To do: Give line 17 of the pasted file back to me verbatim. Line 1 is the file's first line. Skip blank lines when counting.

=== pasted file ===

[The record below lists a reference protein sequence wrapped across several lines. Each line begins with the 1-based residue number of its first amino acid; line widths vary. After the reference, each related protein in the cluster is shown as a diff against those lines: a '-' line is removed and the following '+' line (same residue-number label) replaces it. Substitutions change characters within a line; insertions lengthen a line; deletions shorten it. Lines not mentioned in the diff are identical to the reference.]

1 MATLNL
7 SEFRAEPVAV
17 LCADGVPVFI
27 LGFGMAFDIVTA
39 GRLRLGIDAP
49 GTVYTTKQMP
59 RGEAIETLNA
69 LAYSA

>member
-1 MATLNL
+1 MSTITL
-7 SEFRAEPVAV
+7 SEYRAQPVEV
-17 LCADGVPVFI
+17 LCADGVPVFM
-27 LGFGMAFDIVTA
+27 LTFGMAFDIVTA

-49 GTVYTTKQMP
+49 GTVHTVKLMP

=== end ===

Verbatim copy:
-27 LGFGMAFDIVTA